Jane and Sydney continue to be harassed by Richard, who eventually confronts them at his burial site. Meanwhile, Alison and Jake continue to keep their affair a secret from Billy while she decides to...
Jake returns to Los Angeles where he receives a $50,000 reward by the FBI for helping them in the Palmer Woodward case after the arrest of Brittany, in which he uses the money to buys Shooters. Jane ...
Ally McBeal and Billy Thomas were going steady throughout their childhoods. Ally even followed Billy to Harvard law school despite having no interest in law. But when Billy chose to pursue ... See full summary »
Spin-off to Melrose Place transplanting Amanda Woodward's mother Hillary Michaels to this show. Set in Los Angeles, it revolved around Hillary's company Models, Inc and the employees ... See full summary »
Gary and Valene Ewing, relatives of the Ewing clan of Dallas, arrive in Knots Landing to make a new home for themselves. However, scheming Abby Fairgate-Cunningham later breaks up their marriage when she seduces Gary.
The lives and loves of a group of young adults living in "Melrose Place" in California. Each with their own dreams and drives, the inevitable conflicts, conquests, and consummations ensue. Written by
Murray Chapman <firstname.lastname@example.org>
From the fifth season on, "St. George Industries" became a running gag in the show, popping up as a random company name as needed; it was named after Chris St. George, a writers' assistant for the show. See more »
Outrageous fun from the man who brought you Dynasty
Aaron Spelling's "Melrose Place" concerned a group of young people in an LA apartment complex, and in its time, it was a highly popular show. Melrose really started to take off when Heather Locklear joined the cast at the end of season 1. She seemed to supply the missing ingredient, i.e., the resident bitch, and before long, Melrose was THE show to watch and discuss. It's not a coincidence that two of its stars, Marcia Cross and Doug Savant, appear on the very high-profile "Desperate Housewives." High profile shows seek stars of past high profile shows.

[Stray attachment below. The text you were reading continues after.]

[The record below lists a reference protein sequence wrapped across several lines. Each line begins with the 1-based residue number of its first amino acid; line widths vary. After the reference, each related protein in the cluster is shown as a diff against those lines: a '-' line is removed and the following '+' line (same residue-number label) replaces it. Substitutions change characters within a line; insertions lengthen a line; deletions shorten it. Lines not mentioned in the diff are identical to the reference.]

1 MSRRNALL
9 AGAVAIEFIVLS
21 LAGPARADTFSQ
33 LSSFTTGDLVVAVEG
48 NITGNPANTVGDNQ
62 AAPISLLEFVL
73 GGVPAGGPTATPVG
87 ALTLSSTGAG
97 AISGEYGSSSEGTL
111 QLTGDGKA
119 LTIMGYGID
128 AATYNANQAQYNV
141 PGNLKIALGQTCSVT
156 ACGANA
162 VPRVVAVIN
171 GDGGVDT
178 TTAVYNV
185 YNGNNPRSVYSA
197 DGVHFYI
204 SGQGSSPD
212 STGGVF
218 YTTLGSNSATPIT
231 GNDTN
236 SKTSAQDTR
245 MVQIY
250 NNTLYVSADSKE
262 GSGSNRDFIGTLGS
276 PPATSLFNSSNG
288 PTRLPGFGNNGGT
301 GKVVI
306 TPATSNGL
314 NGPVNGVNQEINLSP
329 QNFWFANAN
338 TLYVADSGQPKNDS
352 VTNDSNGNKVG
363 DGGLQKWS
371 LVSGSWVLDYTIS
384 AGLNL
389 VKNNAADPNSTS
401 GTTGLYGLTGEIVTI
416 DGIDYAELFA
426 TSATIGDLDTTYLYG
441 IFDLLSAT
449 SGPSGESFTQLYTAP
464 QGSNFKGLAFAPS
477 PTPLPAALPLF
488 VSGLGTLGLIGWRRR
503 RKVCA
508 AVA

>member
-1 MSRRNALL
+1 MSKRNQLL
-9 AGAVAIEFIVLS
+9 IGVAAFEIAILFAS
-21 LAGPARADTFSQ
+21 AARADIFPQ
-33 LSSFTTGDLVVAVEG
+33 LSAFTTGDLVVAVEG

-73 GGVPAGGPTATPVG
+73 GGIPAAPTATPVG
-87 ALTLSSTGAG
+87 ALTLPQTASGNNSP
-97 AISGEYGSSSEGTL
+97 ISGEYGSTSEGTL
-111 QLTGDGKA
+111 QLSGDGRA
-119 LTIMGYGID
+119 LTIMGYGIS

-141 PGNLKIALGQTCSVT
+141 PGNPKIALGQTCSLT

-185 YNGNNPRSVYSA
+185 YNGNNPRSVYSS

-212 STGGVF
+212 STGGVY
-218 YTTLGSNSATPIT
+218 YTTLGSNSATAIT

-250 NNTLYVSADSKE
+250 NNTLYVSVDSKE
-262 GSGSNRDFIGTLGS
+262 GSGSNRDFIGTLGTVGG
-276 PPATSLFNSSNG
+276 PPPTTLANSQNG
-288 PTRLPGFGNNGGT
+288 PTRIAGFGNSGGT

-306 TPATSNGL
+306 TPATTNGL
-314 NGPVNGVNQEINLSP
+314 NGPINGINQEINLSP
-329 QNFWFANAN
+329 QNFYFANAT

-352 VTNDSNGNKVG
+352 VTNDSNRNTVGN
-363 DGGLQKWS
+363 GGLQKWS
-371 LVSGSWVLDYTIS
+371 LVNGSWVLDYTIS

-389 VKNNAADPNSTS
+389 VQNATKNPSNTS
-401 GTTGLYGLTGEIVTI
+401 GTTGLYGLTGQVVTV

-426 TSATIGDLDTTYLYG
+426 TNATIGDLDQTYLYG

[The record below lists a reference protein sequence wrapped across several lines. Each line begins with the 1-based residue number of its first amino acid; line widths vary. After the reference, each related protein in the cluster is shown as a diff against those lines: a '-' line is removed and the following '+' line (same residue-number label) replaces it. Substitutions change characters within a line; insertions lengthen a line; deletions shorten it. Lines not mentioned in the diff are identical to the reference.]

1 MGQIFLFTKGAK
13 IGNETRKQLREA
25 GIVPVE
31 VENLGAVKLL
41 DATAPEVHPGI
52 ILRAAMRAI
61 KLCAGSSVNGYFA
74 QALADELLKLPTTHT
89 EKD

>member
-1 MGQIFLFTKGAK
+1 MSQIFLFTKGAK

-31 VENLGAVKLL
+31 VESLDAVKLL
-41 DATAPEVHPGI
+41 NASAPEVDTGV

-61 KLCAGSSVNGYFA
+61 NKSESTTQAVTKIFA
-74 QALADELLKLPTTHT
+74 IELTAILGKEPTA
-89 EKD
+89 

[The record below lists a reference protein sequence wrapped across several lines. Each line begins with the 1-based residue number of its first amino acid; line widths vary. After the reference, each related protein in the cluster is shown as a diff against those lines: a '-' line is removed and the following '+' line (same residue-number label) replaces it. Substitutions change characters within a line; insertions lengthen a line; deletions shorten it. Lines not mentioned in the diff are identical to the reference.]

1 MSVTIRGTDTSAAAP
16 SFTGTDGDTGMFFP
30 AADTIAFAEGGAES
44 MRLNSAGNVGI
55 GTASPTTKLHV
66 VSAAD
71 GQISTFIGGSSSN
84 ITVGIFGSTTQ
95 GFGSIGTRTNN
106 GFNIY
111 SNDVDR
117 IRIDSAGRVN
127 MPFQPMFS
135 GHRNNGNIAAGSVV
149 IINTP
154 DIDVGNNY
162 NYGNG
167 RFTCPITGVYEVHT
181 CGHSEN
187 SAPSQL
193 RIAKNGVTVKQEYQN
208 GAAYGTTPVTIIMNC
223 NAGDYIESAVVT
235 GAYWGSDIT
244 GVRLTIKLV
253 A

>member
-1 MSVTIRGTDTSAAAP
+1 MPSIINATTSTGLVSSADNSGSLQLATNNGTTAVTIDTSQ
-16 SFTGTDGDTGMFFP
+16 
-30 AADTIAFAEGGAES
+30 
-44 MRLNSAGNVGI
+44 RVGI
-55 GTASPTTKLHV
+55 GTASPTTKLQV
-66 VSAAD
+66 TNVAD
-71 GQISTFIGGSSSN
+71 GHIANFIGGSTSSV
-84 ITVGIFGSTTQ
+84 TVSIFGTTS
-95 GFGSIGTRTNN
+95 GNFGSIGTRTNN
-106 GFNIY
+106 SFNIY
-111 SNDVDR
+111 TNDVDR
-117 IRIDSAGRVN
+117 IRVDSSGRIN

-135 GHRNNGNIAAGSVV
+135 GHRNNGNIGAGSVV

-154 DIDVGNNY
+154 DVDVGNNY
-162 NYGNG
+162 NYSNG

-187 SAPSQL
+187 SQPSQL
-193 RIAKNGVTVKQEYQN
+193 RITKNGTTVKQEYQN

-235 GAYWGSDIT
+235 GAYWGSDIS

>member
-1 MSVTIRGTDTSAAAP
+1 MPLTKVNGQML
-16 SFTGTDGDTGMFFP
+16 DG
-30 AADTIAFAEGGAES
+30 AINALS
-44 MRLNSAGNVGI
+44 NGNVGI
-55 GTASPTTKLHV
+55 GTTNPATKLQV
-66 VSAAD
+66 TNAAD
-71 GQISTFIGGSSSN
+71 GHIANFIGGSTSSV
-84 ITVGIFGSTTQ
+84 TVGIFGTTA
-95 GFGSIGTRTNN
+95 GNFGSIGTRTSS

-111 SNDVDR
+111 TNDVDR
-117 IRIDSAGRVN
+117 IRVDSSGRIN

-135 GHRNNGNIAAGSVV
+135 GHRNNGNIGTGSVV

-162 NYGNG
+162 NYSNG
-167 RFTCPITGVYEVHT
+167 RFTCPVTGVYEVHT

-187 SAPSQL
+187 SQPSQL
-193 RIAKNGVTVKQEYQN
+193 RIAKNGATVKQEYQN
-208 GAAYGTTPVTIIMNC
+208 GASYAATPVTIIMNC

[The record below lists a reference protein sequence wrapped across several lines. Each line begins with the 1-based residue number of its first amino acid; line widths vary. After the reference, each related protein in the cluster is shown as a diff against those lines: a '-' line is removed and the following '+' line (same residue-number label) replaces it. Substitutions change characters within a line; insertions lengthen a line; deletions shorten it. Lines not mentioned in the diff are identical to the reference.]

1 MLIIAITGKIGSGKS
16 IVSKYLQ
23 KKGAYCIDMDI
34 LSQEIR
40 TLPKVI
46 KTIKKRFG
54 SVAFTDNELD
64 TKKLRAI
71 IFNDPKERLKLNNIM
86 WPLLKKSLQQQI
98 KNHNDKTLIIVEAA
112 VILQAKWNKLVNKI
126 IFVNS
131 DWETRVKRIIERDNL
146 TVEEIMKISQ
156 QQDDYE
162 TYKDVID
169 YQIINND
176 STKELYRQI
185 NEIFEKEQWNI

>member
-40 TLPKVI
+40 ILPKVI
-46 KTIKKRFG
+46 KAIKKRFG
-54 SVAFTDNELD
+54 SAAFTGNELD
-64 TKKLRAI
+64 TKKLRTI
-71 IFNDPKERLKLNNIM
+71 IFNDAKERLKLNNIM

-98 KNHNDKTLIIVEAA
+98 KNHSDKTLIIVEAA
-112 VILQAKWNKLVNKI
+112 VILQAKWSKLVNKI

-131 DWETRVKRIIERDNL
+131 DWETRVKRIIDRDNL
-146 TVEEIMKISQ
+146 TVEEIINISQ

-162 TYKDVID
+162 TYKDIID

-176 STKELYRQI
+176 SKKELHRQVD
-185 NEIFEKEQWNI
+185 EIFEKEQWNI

The show had a lot of nice, campy touches that made it famous, as well as some fascinating characters. One of my favorites were the ubiquitous establishing shots that seemed to be shown weekly: a young woman walking her dog, the jogger, and the pool boy cleaning the pool.
As for interesting characters, there was Michael, who started off as a devoted husband and became a rogue, slutty Sydney, and Kirsten Davis as the girl Billy (Andrew Shue) almost married, who lays across a bed and announces, "I'm ovulating," which I heard the next morning when it was played on a local radio station. But my favorite was Dr. Kimberly Shaw, star of Melrose's most startling moment. After she returned from the dead, she took her wig off at the end of one episode and took a look at that scar! A real shocker, and the kind of thing that made Melrose, in its prime, the best.
Most of the younger actors on Melrose became established because of the show and went on to other things afterwards, particularly Cross, Davis, Throne-Smith, and Savant. And let's not forget Locklear who, in my opinion, really set this show on its hit course.
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